Canon’s LCA (Lifecycle Assessment)

For the coexistence of enrichment and the environment
Canon is carrying out environmental assurance activities throughout the entire product lifecycle

What is the Lifecycle Assessment methodology?

This is a method of quantitative evaluation of input resources, environmental impact and their latent environmental influence on the earth and ecological system throughout the entire product lifecycle from material procurement through manufacturing, distribution, use and disposal/recycling.

What is the Lifecycle Assessment methodology? What is the Lifecycle Assessment methodology?

Canon’s LCA

We introduce Canon’s LCA (Lifecycle Assessment) initiatives.

From companywide goals to product goals.
Environmentally conscious product design and development using the LCA methodology.

Canon’s environmental initiatives are not limited to its manufacturing processes, but undertaken over the entire product lifecycle. Lifecycle assessment (LCA) methodology has been introduced in the product development stage to help reduce environmental impacts throughout the product lifecycle. Canon has established an LCA development management system that can centrally manage all processes from product development to information disclosure. This system ensures that CO2 emissions can be calculated from the development and design stages, which we use when manufacturing products as we move toward our environmental goals.

Flow Chart of Environmentally Conscious Design Using LCA Methodology Flow Chart of Environmentally Conscious Design Using LCA Methodology

Flow Chart of Environmentally Conscious Design Using LCA Methodology

Logo of CFP and Ecoleaf

Evaluation conforming to international standards.
Visualization of LCA evaluation results.

Canon has conducted environmental label registration by using the “JEMAI Environmental Labeling Program,” managed by the JEMAI (Japan Environmental Management Association for Industry).

The purpose of the JEMAI Environmental Labeling Program is to quantitatively show the environmental information of products through whole lifecycle stages from the extraction of resources to disposal and recycling. The evaluation items of this program are the influence of each stage of the life cycle on greenhouse gas emission, energy resource consumption, mineral resource consumption and acidification.
Canon uses the Carbon Footprint of Products (CFP*1) certification system to disclose the single environmental influence index (“single criterion”) for global warming purpose only, or “Eco Leaf*2” that enables disclosure of several environmental influence indexes (multi criteria) including global warming purpose, depending on the purpose of disclosure. Canon also evaluates the environmental influence of replacement of consumable items (toner, etc.) and maintenance parts in assumed periods of use, according to the PCR (product category rule) prescribed for each product category.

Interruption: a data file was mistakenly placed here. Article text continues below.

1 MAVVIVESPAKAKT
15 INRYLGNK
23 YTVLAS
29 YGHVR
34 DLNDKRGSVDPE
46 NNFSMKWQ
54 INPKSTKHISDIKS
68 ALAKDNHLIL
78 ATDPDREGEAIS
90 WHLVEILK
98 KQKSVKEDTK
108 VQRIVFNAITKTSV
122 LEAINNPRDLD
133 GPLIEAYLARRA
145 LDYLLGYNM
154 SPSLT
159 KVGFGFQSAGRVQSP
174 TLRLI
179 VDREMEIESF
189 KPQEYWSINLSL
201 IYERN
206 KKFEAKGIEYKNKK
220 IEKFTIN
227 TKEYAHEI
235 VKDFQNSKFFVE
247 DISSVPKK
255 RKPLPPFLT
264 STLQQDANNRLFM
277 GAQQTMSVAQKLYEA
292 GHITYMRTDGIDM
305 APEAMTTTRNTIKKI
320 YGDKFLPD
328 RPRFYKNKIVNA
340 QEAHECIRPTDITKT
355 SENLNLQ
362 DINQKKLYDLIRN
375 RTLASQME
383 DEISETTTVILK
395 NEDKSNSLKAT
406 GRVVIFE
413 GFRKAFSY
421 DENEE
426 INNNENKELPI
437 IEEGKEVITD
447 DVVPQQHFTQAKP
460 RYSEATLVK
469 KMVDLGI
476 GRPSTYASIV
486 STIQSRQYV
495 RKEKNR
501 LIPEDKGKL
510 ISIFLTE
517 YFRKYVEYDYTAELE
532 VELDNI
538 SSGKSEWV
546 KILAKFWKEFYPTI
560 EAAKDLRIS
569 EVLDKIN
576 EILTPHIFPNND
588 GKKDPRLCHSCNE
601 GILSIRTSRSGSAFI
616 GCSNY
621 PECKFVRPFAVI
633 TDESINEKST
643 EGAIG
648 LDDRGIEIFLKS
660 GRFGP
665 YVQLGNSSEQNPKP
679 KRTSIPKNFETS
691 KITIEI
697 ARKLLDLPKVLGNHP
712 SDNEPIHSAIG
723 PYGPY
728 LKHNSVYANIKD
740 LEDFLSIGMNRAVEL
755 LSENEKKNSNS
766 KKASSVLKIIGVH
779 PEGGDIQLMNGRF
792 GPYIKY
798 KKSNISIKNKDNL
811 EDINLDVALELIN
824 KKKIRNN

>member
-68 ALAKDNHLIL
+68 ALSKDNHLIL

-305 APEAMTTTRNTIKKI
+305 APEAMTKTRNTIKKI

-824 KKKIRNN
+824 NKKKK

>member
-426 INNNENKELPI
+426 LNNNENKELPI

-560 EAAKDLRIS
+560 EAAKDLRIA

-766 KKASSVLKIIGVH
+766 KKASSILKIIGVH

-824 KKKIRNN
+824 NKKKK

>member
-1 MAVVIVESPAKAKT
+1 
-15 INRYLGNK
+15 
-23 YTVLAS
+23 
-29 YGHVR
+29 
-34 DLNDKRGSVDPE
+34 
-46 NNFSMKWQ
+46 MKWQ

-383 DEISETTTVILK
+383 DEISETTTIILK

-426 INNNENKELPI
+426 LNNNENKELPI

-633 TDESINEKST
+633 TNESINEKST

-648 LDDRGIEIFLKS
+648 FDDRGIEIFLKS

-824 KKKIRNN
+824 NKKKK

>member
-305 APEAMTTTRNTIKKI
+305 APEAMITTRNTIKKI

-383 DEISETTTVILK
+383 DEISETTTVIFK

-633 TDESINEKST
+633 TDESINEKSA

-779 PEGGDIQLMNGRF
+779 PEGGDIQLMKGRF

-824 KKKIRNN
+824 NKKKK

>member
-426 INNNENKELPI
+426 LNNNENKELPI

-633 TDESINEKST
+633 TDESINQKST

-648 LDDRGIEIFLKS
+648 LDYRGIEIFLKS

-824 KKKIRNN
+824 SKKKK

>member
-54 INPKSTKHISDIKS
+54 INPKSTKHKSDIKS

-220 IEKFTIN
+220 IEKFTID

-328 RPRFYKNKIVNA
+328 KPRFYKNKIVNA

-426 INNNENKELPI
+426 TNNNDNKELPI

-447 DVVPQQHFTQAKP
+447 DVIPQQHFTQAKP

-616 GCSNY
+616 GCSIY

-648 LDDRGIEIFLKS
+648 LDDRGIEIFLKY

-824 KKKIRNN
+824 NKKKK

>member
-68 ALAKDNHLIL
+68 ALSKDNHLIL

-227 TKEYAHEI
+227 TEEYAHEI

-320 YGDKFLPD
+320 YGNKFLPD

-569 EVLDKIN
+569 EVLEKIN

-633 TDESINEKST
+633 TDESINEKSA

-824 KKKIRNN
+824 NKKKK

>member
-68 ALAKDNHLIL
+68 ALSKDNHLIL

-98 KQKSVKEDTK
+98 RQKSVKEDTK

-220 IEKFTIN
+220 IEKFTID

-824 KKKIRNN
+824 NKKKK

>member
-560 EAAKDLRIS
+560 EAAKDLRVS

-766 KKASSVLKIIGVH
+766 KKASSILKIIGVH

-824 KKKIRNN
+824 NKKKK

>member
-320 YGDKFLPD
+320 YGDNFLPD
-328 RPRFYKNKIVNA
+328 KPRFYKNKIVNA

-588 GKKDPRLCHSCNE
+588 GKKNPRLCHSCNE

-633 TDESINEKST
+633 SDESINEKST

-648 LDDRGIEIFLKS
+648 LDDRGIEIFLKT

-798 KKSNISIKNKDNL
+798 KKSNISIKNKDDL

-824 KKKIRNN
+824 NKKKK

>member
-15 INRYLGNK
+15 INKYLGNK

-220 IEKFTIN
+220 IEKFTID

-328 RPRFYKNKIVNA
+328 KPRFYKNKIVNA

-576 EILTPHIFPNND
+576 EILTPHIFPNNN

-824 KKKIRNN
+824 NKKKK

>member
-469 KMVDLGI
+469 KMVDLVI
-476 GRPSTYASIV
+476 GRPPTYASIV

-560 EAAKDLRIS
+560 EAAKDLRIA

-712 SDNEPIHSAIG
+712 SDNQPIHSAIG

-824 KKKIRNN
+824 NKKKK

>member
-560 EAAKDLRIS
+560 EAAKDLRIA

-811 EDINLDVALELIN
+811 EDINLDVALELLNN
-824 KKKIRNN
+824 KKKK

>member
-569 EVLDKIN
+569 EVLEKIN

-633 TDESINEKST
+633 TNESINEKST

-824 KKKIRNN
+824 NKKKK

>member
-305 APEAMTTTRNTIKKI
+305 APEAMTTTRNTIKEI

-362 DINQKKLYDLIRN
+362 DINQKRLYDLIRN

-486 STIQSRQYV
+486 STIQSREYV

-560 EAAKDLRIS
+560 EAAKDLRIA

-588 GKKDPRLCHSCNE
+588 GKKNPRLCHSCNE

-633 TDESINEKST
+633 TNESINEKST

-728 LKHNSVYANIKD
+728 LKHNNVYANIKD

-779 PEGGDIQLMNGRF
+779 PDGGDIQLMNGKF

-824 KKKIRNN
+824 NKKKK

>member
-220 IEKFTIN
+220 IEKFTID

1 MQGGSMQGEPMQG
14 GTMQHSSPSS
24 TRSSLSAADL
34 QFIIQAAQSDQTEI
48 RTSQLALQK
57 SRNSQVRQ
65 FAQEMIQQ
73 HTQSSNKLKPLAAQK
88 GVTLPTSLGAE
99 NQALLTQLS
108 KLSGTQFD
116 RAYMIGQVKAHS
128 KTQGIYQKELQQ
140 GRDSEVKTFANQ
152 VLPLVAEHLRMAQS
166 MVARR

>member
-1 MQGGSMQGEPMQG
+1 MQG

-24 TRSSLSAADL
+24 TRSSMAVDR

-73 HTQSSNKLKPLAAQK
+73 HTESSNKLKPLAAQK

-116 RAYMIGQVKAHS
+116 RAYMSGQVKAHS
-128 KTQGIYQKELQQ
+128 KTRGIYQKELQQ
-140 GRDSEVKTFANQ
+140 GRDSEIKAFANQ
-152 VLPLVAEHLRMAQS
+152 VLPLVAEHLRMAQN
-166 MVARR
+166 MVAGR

• Logo of CFPCFP
  • Logo of Eco LeafEco Leaf
*1
CFP: An environmental labeling Program conforming to the international standard ISO/TS14067.
*2
Eco Leaf: Belonging to Environmental Label Type III under the international standard ISO14025.

Shifting the focus of evaluation to indirect influence.
Third-party assurance of Scope 3 GHG emissions to all categories.

We could produce and supply our products to the market by collaboration of many people, including suppliers of raw material and parts, transporters of materials, parts and products, resellers and distributors, etc., as well as manufacturing activities. All these activities have an influence on the global environment, and the environmental impact continues during customers’ use of the products, right down to the recycling or disposal of the products after use. To ascertain such environmental impact in the entire supply chain through the product lifecycle, Canon has evaluated GHG* Scope 3 based on the 2014 track record, and expanded third-party assurance of Scope 3 GHG emissions to all categories in 2017 (Canon also evaluates *1 and *2 in the figure below).

*GHG:
The greenhouse gases mean carbon dioxide (CO2), methane (CH4), dinitrogen oxide (N2O), hydrofluorocarbons (HFCs), perfluorocarbons (PFCs), sulfur hexafluoride (SF6) and nitrogen trifluoride (NF3).
The Ministry of the Environment, Japan “Supply-chain emissions” The Ministry of the Environment, Japan “Supply-chain emissions” The Ministry of the Environment, Japan “Supply-chain emissions” The Ministry of the Environment, Japan Japan “Supply-chain emissions”
Scope3: Indirect emissions other than Scope 1 and Scope 2 (Emissions by others related to the company’s activities).

Scope 3 emissions are subdivided into 15 categories, in line with the Scope 3 Standard of the GHG Protocol, and “Other” as a Japan-specific category in the Basic Guidelines designed by the Ministry of the Environment and the Ministry of Economy, Trade and Industry. Meanwhile, greenhouse gas subject to accounting are carbon dioxide (CO2), methane (CH4), nitrous oxide (N2O), hydrofluorocarbons (HFCs), perfluorocarbons (PFCs), sulfur hexafluoride (SF6) and nitrogen trifluoride (NF3). In this brochure, “CO2” indicates GHG volume in CO2 equivalent, and “emissions” indicates GHG emissions converted into CO2 volume.

*1: 
Reporting on transportation is optional in both the Scope 3 Standard and the Basic Guidelines.
*2: 
Transportation is not included in accounting boundary in the Scope 3 Standard and the Basic Guideline.
However, operators may include it in this emissions accounting.

Source: The Ministry of the Environment, Japan “Supply-chain emissions”

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